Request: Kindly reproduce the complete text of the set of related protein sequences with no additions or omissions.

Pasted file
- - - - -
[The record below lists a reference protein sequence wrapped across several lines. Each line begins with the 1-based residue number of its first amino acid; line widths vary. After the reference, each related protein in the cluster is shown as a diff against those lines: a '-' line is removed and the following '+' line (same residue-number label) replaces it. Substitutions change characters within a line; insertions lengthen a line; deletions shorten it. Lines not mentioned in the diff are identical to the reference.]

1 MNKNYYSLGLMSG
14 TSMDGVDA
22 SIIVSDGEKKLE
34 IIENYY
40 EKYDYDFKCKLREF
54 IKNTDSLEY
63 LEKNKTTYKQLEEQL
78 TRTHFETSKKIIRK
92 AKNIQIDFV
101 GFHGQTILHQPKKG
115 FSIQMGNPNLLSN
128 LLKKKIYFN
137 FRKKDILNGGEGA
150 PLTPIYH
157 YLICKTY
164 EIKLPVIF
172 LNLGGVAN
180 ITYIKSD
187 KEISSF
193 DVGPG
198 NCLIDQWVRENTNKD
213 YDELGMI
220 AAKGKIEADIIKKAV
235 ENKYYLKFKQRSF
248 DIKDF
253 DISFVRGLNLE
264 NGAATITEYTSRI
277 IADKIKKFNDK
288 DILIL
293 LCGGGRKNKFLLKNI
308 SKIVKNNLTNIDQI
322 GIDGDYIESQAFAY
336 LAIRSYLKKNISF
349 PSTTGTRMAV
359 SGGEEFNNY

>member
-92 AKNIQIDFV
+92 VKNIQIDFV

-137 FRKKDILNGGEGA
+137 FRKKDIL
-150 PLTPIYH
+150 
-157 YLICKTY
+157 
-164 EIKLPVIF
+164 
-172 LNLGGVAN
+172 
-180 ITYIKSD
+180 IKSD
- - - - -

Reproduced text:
[The record below lists a reference protein sequence wrapped across several lines. Each line begins with the 1-based residue number of its first amino acid; line widths vary. After the reference, each related protein in the cluster is shown as a diff against those lines: a '-' line is removed and the following '+' line (same residue-number label) replaces it. Substitutions change characters within a line; insertions lengthen a line; deletions shorten it. Lines not mentioned in the diff are identical to the reference.]

1 MNKNYYSLGLMSG
14 TSMDGVDA
22 SIIVSDGEKKLE
34 IIENYY
40 EKYDYDFKCKLREF
54 IKNTDSLEY
63 LEKNKTTYKQLEEQL
78 TRTHFETSKKIIRK
92 AKNIQIDFV
101 GFHGQTILHQPKKG
115 FSIQMGNPNLLSN
128 LLKKKIYFN
137 FRKKDILNGGEGA
150 PLTPIYH
157 YLICKTY
164 EIKLPVIF
172 LNLGGVAN
180 ITYIKSD
187 KEISSF
193 DVGPG
198 NCLIDQWVRENTNKD
213 YDELGMI
220 AAKGKIEADIIKKAV
235 ENKYYLKFKQRSF
248 DIKDF
253 DISFVRGLNLE
264 NGAATITEYTSRI
277 IADKIKKFNDK
288 DILIL
293 LCGGGRKNKFLLKNI
308 SKIVKNNLTNIDQI
322 GIDGDYIESQAFAY
336 LAIRSYLKKNISF
349 PSTTGTRMAV
359 SGGEEFNNY

>member
-92 AKNIQIDFV
+92 VKNIQIDFV

-137 FRKKDILNGGEGA
+137 FRKKDIL
-150 PLTPIYH
+150 
-157 YLICKTY
+157 
-164 EIKLPVIF
+164 
-172 LNLGGVAN
+172 
-180 ITYIKSD
+180 IKSD